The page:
Journal of Sports Science and Medicine
Journal of Sports Science and Medicine
ISSN: 1303 - 2968   
Ios-APP Journal of Sports Science and Medicine
Androit-APP Journal of Sports Science and Medicine
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©Journal of Sports Science and Medicine (2020) 19, 469 - 477

Research article
Thermal Infrared Imaging Can Differentiate Skin Temperature Changes Associated With Intense Single Leg Exercise, But Not With Delayed Onset of Muscle Soreness
Ian B. Stewart1, , Peyman Moghadam2, David N. Borg1,3, Terry Kung2, Pavan Sikka2, Geoffrey M. Minett1
Author Information
1 Institute of Health and Biomedical Innovation and School of Exercise and Nutrition Sciences, Queensland University of Technology (QUT), Brisbane, Queensland, Australia
2 Robotics and Autonomous Systems, Data61, The Commonwealth Scientific and Industrial Research Organisation (CSIRO), Brisbane, Queensland, Australia
3 The Hopkins Centre, Menzies Health Institute Queensland, Griffith University, Brisbane, Queensland, Australia

Ian B. Stewart
✉ 60 Musk Ave, Kelvin Grove, Brisbane, Queensland 4059, Australia
Email: i.stewart@qut.edu.au
Publish Date
Received: 11-02-2020
Accepted: 28-04-2020
Published (online): 13-08-2020
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ABSTRACT

Muscle damage and soreness associated with increased exercise training loads or unaccustomed activity can be debilitating and impact the quality of subsequent activity/performance. Current techniques to assess muscle soreness are either time consuming, invasive or subjective. Infrared thermography has been identified as a quick, non-invasive, portable and athlete friendly method of assessing skin temperature. This study assessed the capability of thermal infrared imaging to detect skin temperature changes that may accompany the inflammatory response associated with delayed onset muscular soreness (DOMS). Eight recreationally trained participants (age 25 ± 3 years, mass 74.9 ± 13.6 kg, training minutes 296 ± 175 min·wk-1) completed 6 sets of 25 maximal concentric/eccentric contractions of the right knee flexors/extensors on a dynamometer to induce muscle damage and DOMS. The left knee extensors acted as a non-exercise control. Neuromuscular performance, subjective pain assessment and infrared thermography were undertaken at baseline, 24 and 48 hr post the DOMS-inducing exercise protocol. Data were analysed using Bayesian hierarchical regression and Cohen’s d was also calculated. Maximal voluntary contraction torque was statistically lower at 24 hr (d = -0.70) and 48 hr (d = -0.52) compared to baseline, after the DOMS-inducing exercise protocol. These neuromuscular impairments coincided with statistically higher ratings of muscle soreness at 24 hr (d = 0.96) and 48 hr (d = 0.48). After adjusting for ambient temperature, anterior thigh skin temperature was statistically elevated at 24 hr, but not 48 hr, compared with baseline, in both the exercised and non-exercised leg. Thigh temperature was not different statistically between legs at these time points. Infrared imaging was able to detect elevations in skin temperature, at 24 hrs after the DOMS inducing exercise protocol, in both the exercised and non-exercised thigh. Elevations in the skin temperature of both thighs, potentially identifies a systemic inflammatory response occurring at 24 hr after the DOMS-inducing exercise protocol.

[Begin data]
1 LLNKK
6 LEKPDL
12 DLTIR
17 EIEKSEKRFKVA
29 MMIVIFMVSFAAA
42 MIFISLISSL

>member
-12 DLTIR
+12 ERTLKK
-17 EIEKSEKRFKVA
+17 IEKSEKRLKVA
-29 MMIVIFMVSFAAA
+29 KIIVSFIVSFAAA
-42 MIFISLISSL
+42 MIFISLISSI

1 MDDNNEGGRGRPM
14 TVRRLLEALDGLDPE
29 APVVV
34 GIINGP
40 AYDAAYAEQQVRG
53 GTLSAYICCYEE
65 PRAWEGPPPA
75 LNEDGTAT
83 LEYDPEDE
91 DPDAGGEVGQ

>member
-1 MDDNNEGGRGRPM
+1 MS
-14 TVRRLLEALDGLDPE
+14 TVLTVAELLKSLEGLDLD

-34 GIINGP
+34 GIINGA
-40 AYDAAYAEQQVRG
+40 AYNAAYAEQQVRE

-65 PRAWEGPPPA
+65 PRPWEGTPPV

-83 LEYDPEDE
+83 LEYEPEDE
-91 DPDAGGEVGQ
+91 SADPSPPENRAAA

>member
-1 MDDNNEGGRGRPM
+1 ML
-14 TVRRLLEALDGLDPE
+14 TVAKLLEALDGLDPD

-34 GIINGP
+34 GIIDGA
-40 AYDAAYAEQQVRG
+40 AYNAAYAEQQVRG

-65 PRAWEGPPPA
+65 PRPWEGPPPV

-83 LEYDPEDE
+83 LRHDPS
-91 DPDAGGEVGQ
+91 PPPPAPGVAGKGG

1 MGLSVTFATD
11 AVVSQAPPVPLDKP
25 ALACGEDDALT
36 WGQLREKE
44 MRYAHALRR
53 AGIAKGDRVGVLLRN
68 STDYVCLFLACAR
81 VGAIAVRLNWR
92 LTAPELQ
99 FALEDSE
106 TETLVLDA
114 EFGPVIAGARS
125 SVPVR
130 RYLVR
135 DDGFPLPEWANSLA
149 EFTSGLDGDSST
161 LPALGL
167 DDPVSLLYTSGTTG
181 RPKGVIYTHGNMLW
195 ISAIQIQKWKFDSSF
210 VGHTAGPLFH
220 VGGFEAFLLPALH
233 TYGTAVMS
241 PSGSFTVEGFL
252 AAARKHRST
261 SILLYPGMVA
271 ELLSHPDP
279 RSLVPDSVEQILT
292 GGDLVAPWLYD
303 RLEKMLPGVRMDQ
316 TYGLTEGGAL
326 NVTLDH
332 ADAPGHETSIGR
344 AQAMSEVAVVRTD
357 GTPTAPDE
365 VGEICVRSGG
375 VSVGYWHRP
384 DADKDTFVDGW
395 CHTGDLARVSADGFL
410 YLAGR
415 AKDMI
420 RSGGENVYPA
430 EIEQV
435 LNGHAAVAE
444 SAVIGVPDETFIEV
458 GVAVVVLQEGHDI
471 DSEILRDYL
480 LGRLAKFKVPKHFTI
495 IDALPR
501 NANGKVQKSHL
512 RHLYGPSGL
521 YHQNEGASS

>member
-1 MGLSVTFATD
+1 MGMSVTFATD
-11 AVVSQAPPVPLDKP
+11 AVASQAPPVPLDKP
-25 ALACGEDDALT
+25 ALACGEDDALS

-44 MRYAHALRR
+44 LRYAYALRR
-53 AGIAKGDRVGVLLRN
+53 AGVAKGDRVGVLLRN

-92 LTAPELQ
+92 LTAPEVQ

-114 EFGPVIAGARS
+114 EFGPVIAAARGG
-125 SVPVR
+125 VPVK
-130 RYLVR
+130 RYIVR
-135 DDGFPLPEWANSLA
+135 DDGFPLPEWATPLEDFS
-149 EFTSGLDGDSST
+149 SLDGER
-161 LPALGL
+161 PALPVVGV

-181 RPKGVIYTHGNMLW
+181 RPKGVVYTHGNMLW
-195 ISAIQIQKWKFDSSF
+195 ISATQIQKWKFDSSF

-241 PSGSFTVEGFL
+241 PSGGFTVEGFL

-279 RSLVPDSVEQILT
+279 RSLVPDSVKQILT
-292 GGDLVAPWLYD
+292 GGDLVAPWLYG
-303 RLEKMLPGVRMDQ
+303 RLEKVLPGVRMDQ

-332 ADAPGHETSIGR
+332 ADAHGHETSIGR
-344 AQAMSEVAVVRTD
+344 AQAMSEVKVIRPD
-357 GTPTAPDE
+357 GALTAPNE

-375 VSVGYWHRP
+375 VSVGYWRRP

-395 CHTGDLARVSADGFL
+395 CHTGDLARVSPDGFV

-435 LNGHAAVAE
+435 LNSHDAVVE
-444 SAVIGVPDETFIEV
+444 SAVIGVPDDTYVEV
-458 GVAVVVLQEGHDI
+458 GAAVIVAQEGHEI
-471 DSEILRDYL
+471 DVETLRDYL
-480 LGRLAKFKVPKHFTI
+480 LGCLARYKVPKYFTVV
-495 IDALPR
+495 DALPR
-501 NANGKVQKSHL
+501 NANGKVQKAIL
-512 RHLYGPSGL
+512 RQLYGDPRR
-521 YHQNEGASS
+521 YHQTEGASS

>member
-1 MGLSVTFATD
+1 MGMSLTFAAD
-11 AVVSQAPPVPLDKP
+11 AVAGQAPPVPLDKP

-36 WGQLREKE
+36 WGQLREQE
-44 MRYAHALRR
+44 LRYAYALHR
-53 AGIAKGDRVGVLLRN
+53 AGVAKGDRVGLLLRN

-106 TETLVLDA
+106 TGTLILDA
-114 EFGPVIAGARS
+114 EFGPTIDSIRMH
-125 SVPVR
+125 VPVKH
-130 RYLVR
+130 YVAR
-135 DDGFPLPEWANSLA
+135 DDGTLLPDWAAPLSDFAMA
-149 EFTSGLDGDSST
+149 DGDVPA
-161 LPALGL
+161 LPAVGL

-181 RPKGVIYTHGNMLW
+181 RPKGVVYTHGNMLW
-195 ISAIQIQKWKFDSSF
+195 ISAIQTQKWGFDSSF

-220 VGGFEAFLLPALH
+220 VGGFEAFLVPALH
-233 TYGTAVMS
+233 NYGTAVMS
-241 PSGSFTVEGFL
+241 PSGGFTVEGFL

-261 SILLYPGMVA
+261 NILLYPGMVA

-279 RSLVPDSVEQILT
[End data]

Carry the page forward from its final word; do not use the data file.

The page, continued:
Key words: Infrared thermal imaging, skin temperature, muscle damage, muscle soreness


           Key Points
  • Infrared imaging detected elevations in skin temperature 24 h following a single leg DOMS inducing exercise protocol.
  • Skin temperature elevations 24 h post-exercise were detected in both the exercised and non-exercised (control) thighs.
  • The exercised thigh exhibited elevations in skin temperature during the exercise protocol that were mirrored by reductions in skin temperature in the control thigh.
 
 
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